They Call Me Killer
Nicknames and Biker Gangs
Where do they come from? Sometimes it’s obvious—we’ve all seen the really tall guy called Tiny. And remember that actor . . . I think his name is Christopher . . . and he was called Topher. A little strange, but it makes sense, I guess.
When I was in middle school, I earned a nickname that stuck all through high school. It could have been a scene straight out of a Ferris Bueller movie.
Let’s take a journey back in time. . . . We had a substitute teacher at school that day.
And for a bit of background, my maiden name is Nak. My grandparents, great grandparents, aunts, uncles, and my one-year-old dad traveled on a boat from The Netherlands in 1948 and arrived at Ellis Island. “Nak” was stamped on all their paperwork. There has been talk through the years that our original name was much longer, but was shortened, as so many were. I should investigate that one day; it’s curious and it would be interesting to find out.
So, my maiden name is Nak, and I was listed on the class roster as S. Nak. That day we had a young and nervous substitute teacher who began calling out the names of the kids in the class. When she got to the “Ns” she called for “Snak.” Not hearing a response, she called for “Snak” again, and yet again. Frustrated, she looked down at her sheet and noticed my full name.
“Is there a Stephanie Nak here today?”
It clicked for the whole class at once, and everyone burst out laughing, looking at me and saying, “That’s you! Hey Snak!”
And it stuck. It was SOOO embarrassing to my 14-year-old self. At first, anyway. I then embraced it and had it printed on the back of my powder puff football jersey and embossed on my yearbook.
However, recently, I’ve earned a new nickname.
Three times a week, on Monday-Wednesday-Friday to be precise, I leave my house in the dark of morning to meet my biker gang—a nickname of sorts we have given ourselves. In Daytona Beach, it’s fun to watch the reactions we get when we say we are a biker gang. We are actually cycling around on overpriced bicycles, in overpriced specialty outfits, and there’s not a Harley Davidson motorcycle in our midst.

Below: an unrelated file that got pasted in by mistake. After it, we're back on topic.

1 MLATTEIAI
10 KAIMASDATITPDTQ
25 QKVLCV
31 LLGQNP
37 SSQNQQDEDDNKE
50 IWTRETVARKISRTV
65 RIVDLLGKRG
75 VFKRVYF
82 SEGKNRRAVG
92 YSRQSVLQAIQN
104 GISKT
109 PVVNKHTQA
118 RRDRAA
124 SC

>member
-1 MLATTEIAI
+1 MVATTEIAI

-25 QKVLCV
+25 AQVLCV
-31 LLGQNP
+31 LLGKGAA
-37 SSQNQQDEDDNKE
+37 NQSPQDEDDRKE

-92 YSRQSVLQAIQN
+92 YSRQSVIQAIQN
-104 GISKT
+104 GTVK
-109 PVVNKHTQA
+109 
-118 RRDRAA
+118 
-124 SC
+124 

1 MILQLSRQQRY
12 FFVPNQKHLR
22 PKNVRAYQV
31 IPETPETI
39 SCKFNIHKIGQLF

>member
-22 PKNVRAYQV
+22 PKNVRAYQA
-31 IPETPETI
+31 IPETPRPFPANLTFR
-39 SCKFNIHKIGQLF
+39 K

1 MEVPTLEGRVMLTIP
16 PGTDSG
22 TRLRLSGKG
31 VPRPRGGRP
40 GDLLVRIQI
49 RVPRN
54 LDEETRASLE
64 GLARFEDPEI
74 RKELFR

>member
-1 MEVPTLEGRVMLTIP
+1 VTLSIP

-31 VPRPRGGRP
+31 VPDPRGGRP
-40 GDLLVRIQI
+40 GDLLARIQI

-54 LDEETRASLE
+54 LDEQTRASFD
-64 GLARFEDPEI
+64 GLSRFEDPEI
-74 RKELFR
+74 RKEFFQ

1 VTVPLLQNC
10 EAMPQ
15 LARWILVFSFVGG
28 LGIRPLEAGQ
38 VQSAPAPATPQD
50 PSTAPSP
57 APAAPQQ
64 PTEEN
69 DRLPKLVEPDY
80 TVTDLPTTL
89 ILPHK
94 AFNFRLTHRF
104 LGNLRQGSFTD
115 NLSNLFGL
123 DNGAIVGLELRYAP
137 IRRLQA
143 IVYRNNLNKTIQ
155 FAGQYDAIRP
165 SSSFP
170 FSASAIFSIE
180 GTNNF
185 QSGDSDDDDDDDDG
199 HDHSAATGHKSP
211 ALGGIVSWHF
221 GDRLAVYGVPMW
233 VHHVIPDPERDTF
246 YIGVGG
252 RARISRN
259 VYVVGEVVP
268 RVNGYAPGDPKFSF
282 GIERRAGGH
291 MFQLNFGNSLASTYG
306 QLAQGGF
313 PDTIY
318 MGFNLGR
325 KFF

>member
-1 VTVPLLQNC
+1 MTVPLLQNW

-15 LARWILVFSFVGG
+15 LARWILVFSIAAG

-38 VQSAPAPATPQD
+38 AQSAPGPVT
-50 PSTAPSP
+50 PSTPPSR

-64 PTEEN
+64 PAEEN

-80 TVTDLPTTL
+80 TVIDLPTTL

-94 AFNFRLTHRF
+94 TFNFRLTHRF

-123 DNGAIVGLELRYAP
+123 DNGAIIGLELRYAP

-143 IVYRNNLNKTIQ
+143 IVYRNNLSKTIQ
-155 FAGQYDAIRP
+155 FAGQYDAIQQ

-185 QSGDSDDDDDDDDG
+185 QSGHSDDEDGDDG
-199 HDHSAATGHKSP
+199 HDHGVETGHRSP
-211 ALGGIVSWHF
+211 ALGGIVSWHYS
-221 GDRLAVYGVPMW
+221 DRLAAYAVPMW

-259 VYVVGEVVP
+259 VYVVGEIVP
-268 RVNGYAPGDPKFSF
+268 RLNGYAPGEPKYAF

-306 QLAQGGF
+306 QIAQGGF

It was especially dark one morning, my headlamp and handlebar lights were on, but it was still hard to see the road in front of me. In a flash I made something out right in front of me, and then heard an awful CRUNCH, and maybe there was even a faint squeal. I had hit an armadillo! I couldn’t believe it. I felt faint . . . what if I killed him? Even more unbelievable, I didn’t crash! It was a little like running over a curb, just a bump up and over.
That day was the beginning of a long list of animals that have run out in front of or near my bicycle tires as we cycle the Ormond loop. There was the Racoon, and the Rabbit. The Possum, and the Vulture. The Snake and the Squirrel. The Squirrel actually turned around and squealed and yelled at me when my tire grazed his tail. He was not happy. We’ve had Deer and Wild Boar crashing through the woods and running alongside us. I’ve had near misses with Rats and Rodents of all kinds. It’s become a bit of a game. The biker gang is now on the lookout for an Alligator, a Florida Black Bear and the elusive Florida Panther.
One morning, when my husband was up earlier than usual, my most recent nickname came about. I had regaled him with the Armadillo story the night before. I was click-clacking around in my cycling shoes when he gave me a slap on the rump, and as I walked out the door he said, “Go get ‘em, Killer.”
And it stuck.